Women in Food: Forager Dina Falconi Talks Wildcrafting and Dancing with Land
June 21, 2016 | Anne Craig
Growing up in Manhattan, Dina Falconi foraged her food at the grocery store. But when she relocated to Marbletown, New York, in the foothills of the Catskills, she discovered a powerful fascination with food harvested from the earth, particularly from the wild.
“How amazing it was for me to discover that many of the ‘weeds’…surpass cultivated plants in nutrient content while also possessing additional therapeutic properties,” she writes in her book Foraging & Feasting: A Field Guide and Wild Food Cookbook.
The crowdfunded book, illustrated by botanical artist Wendy Hollender, walks would-be wild cooks through the entire plant to plate process for 50 wild plant species. And yet, as delicious as these wild plants can be, Falconi maintains an approach that also emphasizes foraging’s less tangible rewards.
“To forage means to dance with the land” she writes. “It means responding to and resonating with ecosystems: acknowledging the gifts that the earth offers us; learning how to use wild plants for food, medicine, clothing, and more. This resource — a treasure found often right in our own backyards and literally at our fingertips — is so vast it’s astounding.”
Today, she’s turned her passion into a 20-year career as a teacher and clinical herbalist focusing on food activism and nutritional healing. She’s also developed her own line of natural body care products, Falcon Formulations, and medicinal tinctures, Earthly Extracts. Falconi is also a founding member of the Northeast Herbal Association, an organizer of Slow Food-Hudson Valley, and a chapter leader of the Weston A. Price Foundation. Not bad for a city kid.
With the air warming up and wild spaces filling in with new growth, Seedstock sat down with Falconi to discuss her philosophy and glean a few tips for experimenting with wildcrafting this season.
Seedstock: You’ve drawn a lot of inspiration from wildcrafting and permaculture. What sets them apart? Or do they overlap?
Dina Falconi: Wildcrafting focuses on procuring food, medicine, fiber, and more from the wild. It brings us into a relationship with the uncontrolled part of the landscape, and it requires that we learn how to read it to recognize these wild gifts.
In permaculture, you are working with and mimicking nature to create landscapes that offer an abundance of food, medicine, fiber, and so on. So you are really co-creating a rich, diverse overflowing landscape that will have many gifts to offer. I think wildcrafting and permaculture, or foraging and ecological gardening, are naturally strong partners. Here, on the land where I live, I strive for this blend of wild and cultivated.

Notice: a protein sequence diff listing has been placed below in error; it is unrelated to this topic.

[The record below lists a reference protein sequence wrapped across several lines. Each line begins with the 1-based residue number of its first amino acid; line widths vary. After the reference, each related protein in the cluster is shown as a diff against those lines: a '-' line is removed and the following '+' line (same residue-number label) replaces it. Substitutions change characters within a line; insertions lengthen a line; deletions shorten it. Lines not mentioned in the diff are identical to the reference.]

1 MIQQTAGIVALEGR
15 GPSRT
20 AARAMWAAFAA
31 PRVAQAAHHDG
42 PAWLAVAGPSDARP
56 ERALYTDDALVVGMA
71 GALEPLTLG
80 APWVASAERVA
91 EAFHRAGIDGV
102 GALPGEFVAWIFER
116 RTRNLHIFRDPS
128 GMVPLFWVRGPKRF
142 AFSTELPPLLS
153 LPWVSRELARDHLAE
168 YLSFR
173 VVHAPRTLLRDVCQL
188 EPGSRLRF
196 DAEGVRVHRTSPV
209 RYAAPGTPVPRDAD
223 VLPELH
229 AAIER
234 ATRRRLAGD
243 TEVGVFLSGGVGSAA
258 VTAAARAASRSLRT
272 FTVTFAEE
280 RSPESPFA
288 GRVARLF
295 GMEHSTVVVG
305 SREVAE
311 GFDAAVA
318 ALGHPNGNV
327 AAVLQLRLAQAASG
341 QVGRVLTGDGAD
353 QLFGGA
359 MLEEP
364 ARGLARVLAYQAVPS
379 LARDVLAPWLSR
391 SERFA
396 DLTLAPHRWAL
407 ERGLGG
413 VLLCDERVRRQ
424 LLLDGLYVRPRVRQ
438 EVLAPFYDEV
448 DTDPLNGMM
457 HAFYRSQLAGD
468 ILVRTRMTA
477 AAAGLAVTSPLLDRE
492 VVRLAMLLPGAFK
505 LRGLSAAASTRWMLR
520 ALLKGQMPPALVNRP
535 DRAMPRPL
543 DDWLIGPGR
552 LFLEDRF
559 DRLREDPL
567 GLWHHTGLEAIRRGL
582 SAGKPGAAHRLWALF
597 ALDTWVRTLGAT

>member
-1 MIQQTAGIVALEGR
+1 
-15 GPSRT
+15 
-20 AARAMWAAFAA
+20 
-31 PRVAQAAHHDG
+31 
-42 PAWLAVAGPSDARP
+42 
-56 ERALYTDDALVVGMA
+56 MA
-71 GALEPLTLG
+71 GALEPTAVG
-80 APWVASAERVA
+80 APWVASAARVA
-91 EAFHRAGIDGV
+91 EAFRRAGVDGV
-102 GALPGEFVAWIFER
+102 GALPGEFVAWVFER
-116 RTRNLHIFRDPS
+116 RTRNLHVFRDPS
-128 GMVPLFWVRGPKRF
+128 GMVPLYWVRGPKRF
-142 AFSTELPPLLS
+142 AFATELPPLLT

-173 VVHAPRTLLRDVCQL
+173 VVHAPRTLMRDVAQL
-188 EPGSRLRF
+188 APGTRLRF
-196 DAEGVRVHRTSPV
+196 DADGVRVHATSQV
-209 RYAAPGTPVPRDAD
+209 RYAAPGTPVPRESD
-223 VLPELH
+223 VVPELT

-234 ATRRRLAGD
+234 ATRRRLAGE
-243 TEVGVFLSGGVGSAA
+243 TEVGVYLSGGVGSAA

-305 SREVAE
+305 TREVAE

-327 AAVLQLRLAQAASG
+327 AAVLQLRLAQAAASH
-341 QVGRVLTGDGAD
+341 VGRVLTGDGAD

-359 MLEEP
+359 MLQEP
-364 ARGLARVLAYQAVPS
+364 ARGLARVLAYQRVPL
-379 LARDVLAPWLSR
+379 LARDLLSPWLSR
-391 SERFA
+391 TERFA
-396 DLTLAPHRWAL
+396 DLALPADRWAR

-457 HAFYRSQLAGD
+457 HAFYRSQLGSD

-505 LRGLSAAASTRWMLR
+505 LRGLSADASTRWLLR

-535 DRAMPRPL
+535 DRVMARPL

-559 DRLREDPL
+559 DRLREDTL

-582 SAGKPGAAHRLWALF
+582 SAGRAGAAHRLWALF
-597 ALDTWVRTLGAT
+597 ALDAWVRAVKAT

Seedstock: What’s the difference, nutritionally and flavor-wise, between herbs that are foraged or homegrown and the ones we find on the supermarket spice shelves?
DF: Generally, wild and homegrown herbs are much more flavorful and nutritious than ones found on the supermarket shelves. Freshness, measured as the distance from dirt to mouth, is very short for plants we harvest ourselves, which means nutrients and flavors are intact, not diminished during shipping and storage. Additionally, wild plants tend to have stronger flavors, a more diverse flavor palette, and more nutrient density than their cultivated cousins. When speaking of homegrown, the way we care for the soil often reflects how our food tastes and nourishes us.
Seedstock: So how hard is it to learn to forage safely?
DF: Foraging safely is not hard, but it does require time and practice, like learning a new language. Daily practice over several years makes us excellent foragers.
Seedstock: What if somebody wants to start growing herbs for nutrition and healing? Are there any particular species you would recommend as widely useful and easy for a beginner to grow?
DF: This question is really hard for me to answer as there are so many wonderful plants that are easy to grow (or wildcraft) that make excellent food and medicine. Nettle, a very nutritious, tonic herb-weed can be harvested from the wild or easily cultivated–beware though, it can take over, so give it ample room. Also, getting to know the common dandelion and bringing it into one’s life for food and medicine is so easy since it grows everywhere. Right now dandelion blossoms are fun to add to dishes. Lemon balm is another lovely choice: pleasantly aromatic with some impressive therapeutic qualities. Really I could go on and on: anise hyssop, peppermint, and wild lettuce. And let us not forget the culinary herbs, such as thyme, rosemary, hardy marjoram, sage, basil, etc. that add serious flavor and healing qualities to food.
For more wild information of foraging and cooking with nature’s bounty, check out this mini audio-class with Dina from HerbMentor Radio